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Lizzo Kills Coachella Weekend Two Despite Second Round of Sound Issues

Lizzo fans may have a bone to pick with Coachella. After being plauged by sound issues in her weekend one set, Lizzo completed a near flawless performance at the Mojave tent on Sunday, save for her closing track, “Juice.”

After a successful start to the song, accompanied by her Big Girls dancers, the backing track appeared to jump ahead, skipping the bridge and going straight to the chorus and subsequently throwing off the dancers and the musician. She and her DJ at first attempted to catch up and salvage the song before Lizzo said, with a clear note of justified frustration, to “cut it off.”

From there, the audience took over as a backing track of sorts, singing the interjections as Lizzo and her DJ performed the song a cappella. The tent didn’t seem to mind the loss of the backing track — if anything, it made the audience in further awe of Lizzo’s determination and resilience.

“If they ain’t gonna get the music right, I’m gonna get the music right,” Lizzo said, as her flute was brought to her. “That’s why I got my music major.”

“This is for anyone who ever doubted us and f—ed up our sound,” she said, before ripping into a flute solo to audience whoops and applause.

Before the unintended jump — and, really, even after — Lizzo’s return to Coachella was triumphant. The horrific errors of weekend one had gone unmentioned as she burned it up on track after track, including fan favorites “Good as Hell” and “Water Me.” Lizzo even inserted some brief covers, including the chorus from Aretha Franklin’s “Respect” and TLC’s “No Scrubs.” The latter led into her rendition of “Jerome,” a new track of her no. 1 debut album, “Cuz I Love You,” featuring sweeping soul melodies that Lizzo’s voiced soared through.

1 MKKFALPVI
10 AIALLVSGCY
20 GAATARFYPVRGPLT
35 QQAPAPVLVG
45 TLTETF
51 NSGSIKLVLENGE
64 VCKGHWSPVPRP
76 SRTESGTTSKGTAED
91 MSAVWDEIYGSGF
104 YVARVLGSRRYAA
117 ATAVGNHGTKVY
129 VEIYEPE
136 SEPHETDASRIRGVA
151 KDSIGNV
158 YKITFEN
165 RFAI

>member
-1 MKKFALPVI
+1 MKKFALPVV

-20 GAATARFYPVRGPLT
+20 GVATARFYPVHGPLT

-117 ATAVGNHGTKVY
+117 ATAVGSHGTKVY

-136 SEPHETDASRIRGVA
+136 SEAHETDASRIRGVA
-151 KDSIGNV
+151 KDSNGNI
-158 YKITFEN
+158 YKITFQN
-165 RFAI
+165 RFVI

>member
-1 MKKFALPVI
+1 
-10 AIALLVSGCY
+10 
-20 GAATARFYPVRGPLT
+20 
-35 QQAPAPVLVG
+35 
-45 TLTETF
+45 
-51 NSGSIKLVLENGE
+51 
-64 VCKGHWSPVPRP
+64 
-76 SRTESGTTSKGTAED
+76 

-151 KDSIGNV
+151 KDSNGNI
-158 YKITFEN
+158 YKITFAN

For “Tempo,” her collab with Missy Elliott — the rapper’s verse was left off as she wasn’t in attendance — Lizzo brought out dancers who she’d auditoned personally after explaining that when she had first begun her search for dancers, she’d only been presented with smaller girls. When she asked her choreographer why that was, she was told that those were the dancers who had representation.

“F— that!” Lizzo exclaimed.

She cited herself is an example of a big woman who can give her all for 45-minutes-plus and scoffed at the idea that big dancers and performers in general aren’t as capable, resulting in her intentional recruitment of larger dancers.

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